Fuel surcharges have been a topic of conversation and negotiation for carriers and shippers alike for many years. Fuel is a huge percentage of a carrier’s overall cost for operating their business, and carriers have historically utilized various fuel surcharges, from “emergency” to “interim,” in order to pass along volatility of these costs to their shipper customers.
Shippers have historically cited fuel costs as a major area of concern and confusion, and these costs often lead to a certain amount of discord with ocean carriers – who also want to operate profitably. Additionally, the ocean carrier community has continued to consolidate, and fewer competitive options exist for shippers to choose from. This tumultuous oceanic landscape is going to continue to evolve over the next year and beyond, making it critical for shippers to be aware of the upcoming changes and be prepared for increased ocean freight costs to come.
A New 2020 Regulation
On January 1, 2020, a new global regulation will be put into effect in the effort to reduce air pollution from container ships. Currently, most vessels can use bunker fuel (the maritime fuel that runs large container ships) with up to 3.5% sulfur content outside current emission control areas, or ECAs — but the new global sulfur cap will become 0.5% in 2020, per the International Maritime Organization (IMO). The IMO, a voluntary organization that acts in a governing capacity to set ship and container operational standards, recently announced that this new regulation will “significantly reduce the amount of sulphur oxides emanating from ships and should have major health and environmental benefits for the world, particularly for populations living close to ports and coasts.”
According to the IMO, “The main type of ‘bunker’ oil for ships is heavy fuel oil, derived as a residue from crude oil distillation. Crude oil contains sulphur which, following combustion in the engine, ends up in ship emissions. Sulphur oxides (SOx) are known to be harmful to human health, causing respiratory symptoms and lung disease. In the atmosphere, SOx can lead to acid rain, which can harm crops, forests and aquatic species, and contributes to the acidification of the oceans. Limiting SOx emissions from ships will improve air quality and protects the environment.”
Additionally, there is a limit of 0.10% mass by mass (m/m) already in effect in certain ECAs, including the Baltic Sea, the North Sea, much of North American (including designated coastal areas off the U.S. and Canada); and the U.S. Caribbean Sea region.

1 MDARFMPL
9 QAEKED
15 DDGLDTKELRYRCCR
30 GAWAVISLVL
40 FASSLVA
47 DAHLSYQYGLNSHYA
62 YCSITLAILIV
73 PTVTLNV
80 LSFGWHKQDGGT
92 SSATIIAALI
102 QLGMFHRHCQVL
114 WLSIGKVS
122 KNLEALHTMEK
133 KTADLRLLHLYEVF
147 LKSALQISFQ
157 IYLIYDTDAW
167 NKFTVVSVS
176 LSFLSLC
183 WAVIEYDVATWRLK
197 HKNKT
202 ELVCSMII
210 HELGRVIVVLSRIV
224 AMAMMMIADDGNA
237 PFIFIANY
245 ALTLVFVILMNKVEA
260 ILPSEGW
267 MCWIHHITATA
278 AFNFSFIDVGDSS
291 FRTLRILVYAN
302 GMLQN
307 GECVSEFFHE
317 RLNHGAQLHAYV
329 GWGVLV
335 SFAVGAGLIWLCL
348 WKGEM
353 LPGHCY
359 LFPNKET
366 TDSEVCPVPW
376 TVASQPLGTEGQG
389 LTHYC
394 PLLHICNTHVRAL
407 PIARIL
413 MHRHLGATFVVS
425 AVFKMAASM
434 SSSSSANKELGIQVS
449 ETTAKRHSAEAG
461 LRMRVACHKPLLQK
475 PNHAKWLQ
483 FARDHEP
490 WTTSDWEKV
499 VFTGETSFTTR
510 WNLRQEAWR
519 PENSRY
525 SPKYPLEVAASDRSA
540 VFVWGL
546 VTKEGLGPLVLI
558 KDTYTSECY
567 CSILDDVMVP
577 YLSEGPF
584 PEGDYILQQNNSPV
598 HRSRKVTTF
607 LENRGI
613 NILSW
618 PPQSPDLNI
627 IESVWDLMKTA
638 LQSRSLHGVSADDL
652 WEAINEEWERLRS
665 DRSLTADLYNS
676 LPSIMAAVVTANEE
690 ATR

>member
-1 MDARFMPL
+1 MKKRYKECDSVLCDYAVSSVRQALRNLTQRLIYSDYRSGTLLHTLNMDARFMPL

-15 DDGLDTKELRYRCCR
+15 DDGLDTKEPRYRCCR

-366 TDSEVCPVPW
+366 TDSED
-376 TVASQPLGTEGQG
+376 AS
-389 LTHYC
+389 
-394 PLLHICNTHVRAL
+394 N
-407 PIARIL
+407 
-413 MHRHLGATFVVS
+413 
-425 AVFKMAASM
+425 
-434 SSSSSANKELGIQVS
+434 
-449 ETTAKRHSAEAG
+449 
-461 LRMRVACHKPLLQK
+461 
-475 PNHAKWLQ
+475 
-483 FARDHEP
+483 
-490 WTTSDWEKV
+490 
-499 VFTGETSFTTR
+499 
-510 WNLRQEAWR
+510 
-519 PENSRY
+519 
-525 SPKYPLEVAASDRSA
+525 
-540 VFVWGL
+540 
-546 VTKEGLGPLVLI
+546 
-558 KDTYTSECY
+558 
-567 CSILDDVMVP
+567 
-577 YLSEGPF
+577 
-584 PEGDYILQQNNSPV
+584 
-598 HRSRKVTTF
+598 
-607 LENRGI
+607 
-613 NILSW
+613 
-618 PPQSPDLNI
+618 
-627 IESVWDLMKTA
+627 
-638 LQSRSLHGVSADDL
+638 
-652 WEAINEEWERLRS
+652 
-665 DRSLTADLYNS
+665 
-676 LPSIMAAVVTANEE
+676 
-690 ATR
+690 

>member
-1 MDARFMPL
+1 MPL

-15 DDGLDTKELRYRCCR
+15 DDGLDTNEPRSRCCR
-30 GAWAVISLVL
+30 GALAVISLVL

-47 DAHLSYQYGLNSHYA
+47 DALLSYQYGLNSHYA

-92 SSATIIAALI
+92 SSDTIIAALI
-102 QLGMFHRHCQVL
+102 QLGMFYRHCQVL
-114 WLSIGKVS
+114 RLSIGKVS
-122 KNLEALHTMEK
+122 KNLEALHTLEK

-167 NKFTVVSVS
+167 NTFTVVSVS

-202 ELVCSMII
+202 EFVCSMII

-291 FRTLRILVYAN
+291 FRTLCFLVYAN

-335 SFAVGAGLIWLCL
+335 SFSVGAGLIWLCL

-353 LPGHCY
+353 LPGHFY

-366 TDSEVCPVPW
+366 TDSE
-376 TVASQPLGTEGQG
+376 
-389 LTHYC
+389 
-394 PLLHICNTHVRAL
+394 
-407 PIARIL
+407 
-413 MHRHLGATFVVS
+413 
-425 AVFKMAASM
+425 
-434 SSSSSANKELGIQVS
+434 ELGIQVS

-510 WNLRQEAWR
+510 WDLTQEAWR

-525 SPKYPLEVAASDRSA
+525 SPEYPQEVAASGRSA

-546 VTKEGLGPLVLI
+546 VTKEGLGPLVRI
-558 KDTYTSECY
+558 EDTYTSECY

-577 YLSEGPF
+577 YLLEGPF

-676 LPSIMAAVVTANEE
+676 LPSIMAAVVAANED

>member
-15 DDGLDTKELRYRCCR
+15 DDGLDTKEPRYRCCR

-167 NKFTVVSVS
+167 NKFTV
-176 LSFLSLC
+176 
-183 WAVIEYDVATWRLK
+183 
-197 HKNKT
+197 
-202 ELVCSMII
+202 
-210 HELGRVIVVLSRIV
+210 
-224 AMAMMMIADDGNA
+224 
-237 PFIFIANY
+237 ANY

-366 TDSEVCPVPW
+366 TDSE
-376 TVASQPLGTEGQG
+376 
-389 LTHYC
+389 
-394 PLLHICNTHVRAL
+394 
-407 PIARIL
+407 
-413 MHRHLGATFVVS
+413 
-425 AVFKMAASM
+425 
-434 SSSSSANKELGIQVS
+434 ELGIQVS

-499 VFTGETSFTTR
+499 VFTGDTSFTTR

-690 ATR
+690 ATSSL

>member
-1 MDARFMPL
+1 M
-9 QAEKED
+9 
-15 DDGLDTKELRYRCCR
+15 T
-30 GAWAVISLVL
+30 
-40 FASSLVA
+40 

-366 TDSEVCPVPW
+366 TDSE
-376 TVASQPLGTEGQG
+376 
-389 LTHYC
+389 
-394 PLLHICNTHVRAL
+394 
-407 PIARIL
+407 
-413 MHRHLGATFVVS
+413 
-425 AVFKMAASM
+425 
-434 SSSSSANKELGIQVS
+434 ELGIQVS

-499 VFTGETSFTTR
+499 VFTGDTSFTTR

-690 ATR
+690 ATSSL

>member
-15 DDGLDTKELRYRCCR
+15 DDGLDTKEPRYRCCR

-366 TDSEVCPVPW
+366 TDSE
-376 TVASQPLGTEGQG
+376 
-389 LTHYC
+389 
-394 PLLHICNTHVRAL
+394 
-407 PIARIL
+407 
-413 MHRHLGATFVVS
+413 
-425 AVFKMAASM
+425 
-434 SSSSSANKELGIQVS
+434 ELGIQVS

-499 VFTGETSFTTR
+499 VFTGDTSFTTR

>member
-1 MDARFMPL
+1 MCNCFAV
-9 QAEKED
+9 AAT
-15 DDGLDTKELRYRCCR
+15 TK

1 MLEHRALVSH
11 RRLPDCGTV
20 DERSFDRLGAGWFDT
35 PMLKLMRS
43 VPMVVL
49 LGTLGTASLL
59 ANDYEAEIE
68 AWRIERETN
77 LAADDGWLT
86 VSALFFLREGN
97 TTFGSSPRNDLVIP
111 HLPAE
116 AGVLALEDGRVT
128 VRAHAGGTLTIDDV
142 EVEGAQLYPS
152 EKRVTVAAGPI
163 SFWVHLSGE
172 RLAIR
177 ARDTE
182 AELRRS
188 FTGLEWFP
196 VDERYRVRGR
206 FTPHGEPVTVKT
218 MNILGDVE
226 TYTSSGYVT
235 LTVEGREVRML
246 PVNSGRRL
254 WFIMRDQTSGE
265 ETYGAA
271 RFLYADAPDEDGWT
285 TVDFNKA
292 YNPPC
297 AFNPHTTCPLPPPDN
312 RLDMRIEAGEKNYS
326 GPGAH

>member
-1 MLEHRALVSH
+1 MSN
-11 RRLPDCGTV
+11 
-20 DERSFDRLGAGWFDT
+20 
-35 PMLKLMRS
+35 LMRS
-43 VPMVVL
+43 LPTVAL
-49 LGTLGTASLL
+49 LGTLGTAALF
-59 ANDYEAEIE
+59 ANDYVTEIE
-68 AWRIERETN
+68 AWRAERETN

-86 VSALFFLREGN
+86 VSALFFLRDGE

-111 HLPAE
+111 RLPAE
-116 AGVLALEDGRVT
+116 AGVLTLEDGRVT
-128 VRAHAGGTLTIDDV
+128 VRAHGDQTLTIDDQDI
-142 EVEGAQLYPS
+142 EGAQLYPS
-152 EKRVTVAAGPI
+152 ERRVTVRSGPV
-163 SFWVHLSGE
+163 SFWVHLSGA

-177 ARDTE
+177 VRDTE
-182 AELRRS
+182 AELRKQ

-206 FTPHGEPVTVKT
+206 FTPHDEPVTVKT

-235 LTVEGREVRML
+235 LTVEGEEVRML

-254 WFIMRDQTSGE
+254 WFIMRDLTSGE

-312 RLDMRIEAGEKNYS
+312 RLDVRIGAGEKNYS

What Does This Mean for Shippers?
In 2020, costs are going to increase for international shippers, and some ports (including areas of China) are even rolling these regulations out sooner than the first of the year. International shippers must know which ports are instituting these regulations and when, and plan accordingly for the associated increased costs.
From an environmental standpoint, vessels that sail in and out of ports in any ECAs must agree to use the lower-percentage bunker maritime fuel – and this has a huge cost impact for carriers, as fuel with lower sulfur content is more expensive. Carriers do have the alternative option to buy a scrubber, or gas cleaning system, to utilize when they must travel in and out of ECAs, which removes sulfur from the ship’s engine and boiler exhaust gases, thereby meeting the reduced emission standards.1However, whether carriers are buying .5% sulfur content fuel, or purchasing scrubbers for each of their ships, this directly translates into an increased cost, which will certainly be transferred to shippers.
Currently, in order to provide more transparency to their customers, carriers are developing new, all-inclusive fuel factors instead of having various differing fuel surcharges. However, there’s not a unified approach to fuel at this point in time, and any upcoming “standard” fuel surcharge could still differ from carrier to carrier.
The primary season (April to May) for shippers to be negotiating their Trans-Pacific Eastbound contracts is fast approaching, and these rates may be impacted sooner rather than later. Shippers must be having conversations with their carriers in regards to what fuel pricing is going to look like – it’s important to be prepared, be knowledgeable and be ready to negotiate.
International Maritime Organization, http://www.imo.org/en/MediaCentre/HotTopics/Pages/Sulphur-2020.aspx
Mollie Bailey, Director of International, Transplace, has more than 20 years of international transportation experience. She is responsible for operations and regulatory compliance for Transplace’s ocean and air forwarding business. Prior to joining Transplace, Ms. Bailey worked for C.H. Robinson International for 14 years in all facets of the global operations division. She served as General Manager of the DFW International office prior to joining Transplace International. Ms. Bailey is a Licensed Customs Broker.